Over the summer Greengrass felt there was tremendous parallels happening in the world that would make a picture like "Memphis" particularly relevant. “We’ll set about making the film in due course,” he said. “The good thing is this: The way the world is turning right now makes King’s legacy and ideas increasingly more relevant. Look at what’s happened in the Middle East right now. What do we see? Millions of disenfranchised, mainly young people pressing for radical non-violent change...This great, unstoppable ideal that King developed in the U.S., is alive and moving across the world today in profound ways.” Well, it appears that someone agrees.
In a profile in Variety on Aviv Giladi, the new CEO of Access Industries' Icon U.K. Group, it's revealed that the company is in talks to back the production of "Memphis." Whether they will go it alone, or pair up with one or more other partners to get the period project off the ground, remains to be seen, but clearly "Memphis" still has some life in it and be coming back into bloom.
On the face of it, it's hard to understand why anybody would back out of a picture based on the life of the legendary civil rights leader. Written by Greengrass, the historical drama centers on the final days of Dr. Martin Luther King Jr. in the springtime of 1968, when he was trying to help the city’s sanitation workers in their strike. This was a tumultuous time for King: he was facing heat from the President over his opposition to the Vietnam War while fighting marginalization due to his insistence on focusing his efforts on the poor working class. Memphis was also the place he would give his famous “I’ve Been to the Mountaintop” speech just a day before he would be assassinated. Regardless, the project, much like Lee Daniels' "Selma," ran afoul of the Martin Luther King Jr. estate.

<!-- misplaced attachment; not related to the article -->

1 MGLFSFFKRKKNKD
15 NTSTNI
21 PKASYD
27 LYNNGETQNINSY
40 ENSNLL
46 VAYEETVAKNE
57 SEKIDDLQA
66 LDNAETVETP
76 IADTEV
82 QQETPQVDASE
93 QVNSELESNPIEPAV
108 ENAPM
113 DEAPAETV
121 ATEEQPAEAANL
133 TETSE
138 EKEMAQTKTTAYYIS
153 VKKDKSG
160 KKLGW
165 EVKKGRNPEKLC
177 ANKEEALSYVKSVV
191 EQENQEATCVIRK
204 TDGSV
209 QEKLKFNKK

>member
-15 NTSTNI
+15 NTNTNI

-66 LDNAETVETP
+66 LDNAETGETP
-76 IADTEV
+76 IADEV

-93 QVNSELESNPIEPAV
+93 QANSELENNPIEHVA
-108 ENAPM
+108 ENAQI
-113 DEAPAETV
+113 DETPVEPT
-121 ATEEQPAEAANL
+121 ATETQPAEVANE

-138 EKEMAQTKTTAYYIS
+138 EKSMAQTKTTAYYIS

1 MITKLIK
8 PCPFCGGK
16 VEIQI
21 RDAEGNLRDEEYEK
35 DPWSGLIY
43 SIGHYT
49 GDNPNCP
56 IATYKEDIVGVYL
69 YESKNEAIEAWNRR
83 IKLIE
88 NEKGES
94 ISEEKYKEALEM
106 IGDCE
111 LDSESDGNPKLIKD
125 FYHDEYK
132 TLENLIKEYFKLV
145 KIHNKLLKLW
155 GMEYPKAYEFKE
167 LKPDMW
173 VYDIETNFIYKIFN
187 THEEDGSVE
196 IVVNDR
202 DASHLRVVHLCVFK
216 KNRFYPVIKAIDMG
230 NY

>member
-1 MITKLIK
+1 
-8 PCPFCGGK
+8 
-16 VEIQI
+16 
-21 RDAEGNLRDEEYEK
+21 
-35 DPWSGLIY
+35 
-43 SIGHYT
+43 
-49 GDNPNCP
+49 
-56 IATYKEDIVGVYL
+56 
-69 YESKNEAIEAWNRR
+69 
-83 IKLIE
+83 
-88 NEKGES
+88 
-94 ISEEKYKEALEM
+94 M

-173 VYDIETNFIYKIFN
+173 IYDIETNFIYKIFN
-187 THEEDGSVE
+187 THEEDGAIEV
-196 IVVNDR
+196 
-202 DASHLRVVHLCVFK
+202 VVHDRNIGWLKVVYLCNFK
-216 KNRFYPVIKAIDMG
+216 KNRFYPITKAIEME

Supporter and friend of Martin Luther King and his family, Andrew Young revealed shortly after the project was canceled that the family was concerned with the various pieces of "fiction" in the screenplay, mostly those alluding to MLK's rumored infidelity, including one scene that had Young himself procuring a hotel room for one of his trysts. Claiming those rumors stemmed from stories spun by the FBI, he stated that the estate couldn't support a picture that contained those elements. So it's easy to see why Universal wouldn't want to move forward if they didn't have the support of the family (which would be needed in any major press campaign for the film).
Whether or not the script has since been rewritten or if the King estate is now on board is unclear, though somehow we doubt it. But it appears Greengrass and producer Scott Rudin are pressing on regardless and quietly assembling the pieces to get this one back up and running. It's great material for someone like the politically minded Greengrass to work with, and something a little bit different as well, so we do hope that "Memphis" does get rolling again. But until it does happen, Greengrass will be keeping himself busy over at Fox, where he'll be executive producing a new CIA drama for TV.